x Abu Dhabi, UAESaturday 20 January 2018

Shadow of new dark age haunts UK

North Sea energy solved the UK power crisis of the 1970s. But, with little of that now left, this spring the country was just hours away from the kind of blackouts that blight parts of the Mena region.

Bristol City's Brian Drysdale after the cancellation of a match due to a power cut in 1970, when the UK economy was persistently battered by outages. PA
Bristol City's Brian Drysdale after the cancellation of a match due to a power cut in 1970, when the UK economy was persistently battered by outages. PA

In parts of the Middle East and Africa, a constant power supply is a distant dream.

Lebanon's electricity blackouts are so common there is an app to track Beirut's rolling power cuts and a popular Twitter hashtag "BlameBassil" is named after the energy minister, Gebran Bassil.

In recent weeks parts of Beirut have suffered nine rather than the usual three hours per day of cuts. People in rural areas go even longer without power, The Economist said last week.

In June, Niger's worst power cuts in years crippled businesses and government offices in the capital Niamey for more than three weeks, raising fears they could harm the fragile economy of one of the world's poorest nations.

Last month, oil production in Libya dropped 16 per cent to 1.1 million barrels a day, the lowest since January, partly because power shortages disrupt the pumps that lift oil from underground, Abdul-Jalil Mayuf, a spokesman for the state-run Arabian Gulf Oil, which pumps crude in eastern Libya, told Lebanon's Daily Star.

To ensure electricity supply, Libya recently signed a deal with the London contractor APR Energy to provide 450 megawatts of power through mobile generators, the largest ever single contract for temporary power supply systems.

"Stop-gap solutions are unlikely to be enough," said John Hamilton, a director at the UK-based consultant Cross-Border Information. "Power generation and a major upgrading of power lines crossing hundreds of miles of desert are essential to keep production at existing levels."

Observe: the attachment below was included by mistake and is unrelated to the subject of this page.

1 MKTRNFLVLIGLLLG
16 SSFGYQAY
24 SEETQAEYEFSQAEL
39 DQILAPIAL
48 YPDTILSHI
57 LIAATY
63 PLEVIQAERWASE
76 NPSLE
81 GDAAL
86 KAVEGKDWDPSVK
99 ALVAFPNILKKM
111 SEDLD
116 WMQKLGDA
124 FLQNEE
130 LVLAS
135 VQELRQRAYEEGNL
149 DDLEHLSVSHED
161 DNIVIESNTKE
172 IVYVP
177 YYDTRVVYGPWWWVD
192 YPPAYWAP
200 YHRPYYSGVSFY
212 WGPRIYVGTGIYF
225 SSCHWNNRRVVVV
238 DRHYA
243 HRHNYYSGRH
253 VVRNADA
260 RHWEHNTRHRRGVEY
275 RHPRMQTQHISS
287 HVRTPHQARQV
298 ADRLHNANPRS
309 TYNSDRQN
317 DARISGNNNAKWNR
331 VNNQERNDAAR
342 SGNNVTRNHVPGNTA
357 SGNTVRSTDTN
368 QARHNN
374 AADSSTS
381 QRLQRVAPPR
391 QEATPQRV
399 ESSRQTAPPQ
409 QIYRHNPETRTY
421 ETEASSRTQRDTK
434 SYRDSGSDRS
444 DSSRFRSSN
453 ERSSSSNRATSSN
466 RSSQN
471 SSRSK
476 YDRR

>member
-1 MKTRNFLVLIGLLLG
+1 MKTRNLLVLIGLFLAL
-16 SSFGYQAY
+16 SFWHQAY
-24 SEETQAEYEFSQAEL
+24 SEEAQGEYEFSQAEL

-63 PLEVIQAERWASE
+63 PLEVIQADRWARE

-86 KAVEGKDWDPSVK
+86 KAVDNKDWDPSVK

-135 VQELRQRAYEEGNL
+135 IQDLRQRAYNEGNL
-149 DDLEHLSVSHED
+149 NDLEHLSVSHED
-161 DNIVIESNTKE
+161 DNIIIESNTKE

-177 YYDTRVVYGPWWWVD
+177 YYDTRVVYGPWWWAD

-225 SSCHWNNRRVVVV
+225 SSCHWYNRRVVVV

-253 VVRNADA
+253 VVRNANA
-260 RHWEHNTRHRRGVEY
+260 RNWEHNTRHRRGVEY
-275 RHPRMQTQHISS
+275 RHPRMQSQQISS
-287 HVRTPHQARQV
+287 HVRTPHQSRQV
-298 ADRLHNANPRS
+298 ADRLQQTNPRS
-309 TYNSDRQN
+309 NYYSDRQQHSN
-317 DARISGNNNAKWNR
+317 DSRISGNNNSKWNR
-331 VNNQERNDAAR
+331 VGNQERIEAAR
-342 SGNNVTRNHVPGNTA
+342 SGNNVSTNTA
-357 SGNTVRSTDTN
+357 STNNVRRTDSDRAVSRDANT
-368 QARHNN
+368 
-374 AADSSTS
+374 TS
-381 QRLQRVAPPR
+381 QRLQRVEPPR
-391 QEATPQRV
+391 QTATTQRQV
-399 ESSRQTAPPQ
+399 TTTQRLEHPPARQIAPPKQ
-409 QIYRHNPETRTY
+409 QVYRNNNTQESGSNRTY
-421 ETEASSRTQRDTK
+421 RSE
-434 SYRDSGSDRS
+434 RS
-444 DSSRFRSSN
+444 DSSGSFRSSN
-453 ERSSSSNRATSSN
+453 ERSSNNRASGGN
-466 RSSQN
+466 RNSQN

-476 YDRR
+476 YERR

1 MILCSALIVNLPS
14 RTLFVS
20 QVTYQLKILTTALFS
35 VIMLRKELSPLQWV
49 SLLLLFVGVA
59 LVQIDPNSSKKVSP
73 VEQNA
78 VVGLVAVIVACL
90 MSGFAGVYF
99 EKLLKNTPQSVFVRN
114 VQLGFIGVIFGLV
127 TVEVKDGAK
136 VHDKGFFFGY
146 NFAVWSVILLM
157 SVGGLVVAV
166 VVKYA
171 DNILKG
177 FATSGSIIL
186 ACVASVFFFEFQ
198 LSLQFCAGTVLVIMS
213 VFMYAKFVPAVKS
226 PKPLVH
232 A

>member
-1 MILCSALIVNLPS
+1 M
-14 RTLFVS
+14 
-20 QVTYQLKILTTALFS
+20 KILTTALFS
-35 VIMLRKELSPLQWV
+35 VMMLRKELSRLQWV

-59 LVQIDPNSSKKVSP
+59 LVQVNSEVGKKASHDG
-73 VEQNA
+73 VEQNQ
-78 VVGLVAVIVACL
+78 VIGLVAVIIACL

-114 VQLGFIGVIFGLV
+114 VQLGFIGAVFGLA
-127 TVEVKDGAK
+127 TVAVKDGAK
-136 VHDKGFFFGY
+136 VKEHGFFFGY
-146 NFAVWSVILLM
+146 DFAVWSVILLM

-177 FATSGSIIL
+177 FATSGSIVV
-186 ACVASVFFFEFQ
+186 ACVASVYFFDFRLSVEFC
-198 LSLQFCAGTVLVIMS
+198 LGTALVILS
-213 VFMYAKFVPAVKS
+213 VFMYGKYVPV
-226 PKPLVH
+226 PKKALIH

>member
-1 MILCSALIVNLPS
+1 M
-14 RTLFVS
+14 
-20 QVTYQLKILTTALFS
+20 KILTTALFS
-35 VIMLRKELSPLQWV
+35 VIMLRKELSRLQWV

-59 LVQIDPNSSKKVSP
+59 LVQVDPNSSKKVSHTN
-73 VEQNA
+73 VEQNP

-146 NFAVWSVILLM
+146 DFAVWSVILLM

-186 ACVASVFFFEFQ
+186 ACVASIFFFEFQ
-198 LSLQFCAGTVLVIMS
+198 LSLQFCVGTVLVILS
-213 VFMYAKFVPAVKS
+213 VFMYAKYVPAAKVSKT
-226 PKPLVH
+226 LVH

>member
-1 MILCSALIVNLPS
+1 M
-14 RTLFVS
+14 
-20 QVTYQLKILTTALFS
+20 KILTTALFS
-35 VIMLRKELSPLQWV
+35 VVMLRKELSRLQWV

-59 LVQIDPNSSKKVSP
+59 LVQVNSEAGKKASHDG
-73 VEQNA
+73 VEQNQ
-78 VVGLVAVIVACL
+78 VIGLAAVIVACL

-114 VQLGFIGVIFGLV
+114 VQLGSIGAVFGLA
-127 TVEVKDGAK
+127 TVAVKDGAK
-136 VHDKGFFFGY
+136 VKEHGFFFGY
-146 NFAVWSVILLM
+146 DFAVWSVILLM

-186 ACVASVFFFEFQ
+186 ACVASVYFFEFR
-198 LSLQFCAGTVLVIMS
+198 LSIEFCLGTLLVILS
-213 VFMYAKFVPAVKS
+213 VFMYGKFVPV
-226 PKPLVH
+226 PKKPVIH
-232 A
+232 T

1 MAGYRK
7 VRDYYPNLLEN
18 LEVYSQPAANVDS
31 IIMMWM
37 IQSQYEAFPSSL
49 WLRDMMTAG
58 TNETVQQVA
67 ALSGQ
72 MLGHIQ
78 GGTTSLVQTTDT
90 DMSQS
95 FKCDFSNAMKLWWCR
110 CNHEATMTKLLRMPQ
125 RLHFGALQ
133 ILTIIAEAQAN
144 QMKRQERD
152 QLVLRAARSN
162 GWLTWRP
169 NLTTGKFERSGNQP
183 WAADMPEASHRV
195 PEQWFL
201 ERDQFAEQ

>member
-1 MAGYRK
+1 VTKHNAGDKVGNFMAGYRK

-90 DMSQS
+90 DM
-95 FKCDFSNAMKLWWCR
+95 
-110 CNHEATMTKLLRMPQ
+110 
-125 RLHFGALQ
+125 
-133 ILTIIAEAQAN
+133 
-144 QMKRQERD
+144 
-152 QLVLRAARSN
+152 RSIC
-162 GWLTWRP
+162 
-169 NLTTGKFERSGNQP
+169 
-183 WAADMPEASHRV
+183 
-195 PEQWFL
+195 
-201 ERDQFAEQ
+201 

But Mr Hamilton may have to turn his attention to similar issues closer to home.

The United Kingdom was just hours away from running out of gas this spring as the coldest March for 50 years almost drained gas storage facilities. LNG tankers were diverted to gas terminals at Milford Haven in Wales that had just six hours' worth left.

It is a scenario that could become more common as Britain's creaking energy system gets closer to running on empty.

At the end of June, Ofgem, the energy markets regulator, warned Britain faced an earlier than expected energy crunch mid-way through this decade, as the margin of generating capacity - the difference between total demand for electricity and the power being produced from power stations - tightens to an unprecedented level.

Britain enjoys a cushion or margin of available capacity of about 15 per cent at present but Ofgem said margins in 2015 and 2016 could tighten to between 2 and 5 per cent, depending on demand.

Should that happen, blackouts could be on the cards. Ofgem says the probability of power cuts will increase from 1 in 47 years now to about 1 in 12 years, or lower, in 2015 and 2016.

To try and avert the crisis, large users of electricity - including industrial businesses and hospitals - are being asked to consider curbing their demand between 4pm and 8pm during winter months, when demand is at its heaviest.

For many middle-aged Britons, the threat of blackouts brings back memories of tea-time power cuts of the sort that characterised the 1970s when the UK's economy was so battered a three-day working week was imposed.

"Suggestions of a return to the power rationing we saw in the 1970s are just fanciful, but it is equally wrong to be complacent and take our very high standards of reliability for granted when electricity supplies may tighten considerably from what we have seen in recent years," Ofgem's acting chief executive Andrew Wright said in June.

Ofgem is talking to National Grid, the private company responsible for making sure there is enough capacity available day by day on the system, about solutions. Besides asking big users to use less at times of peak demand, there is also the possibility mothballed gas, coal and even oil-fired plants could be brought, temporarily, back into use.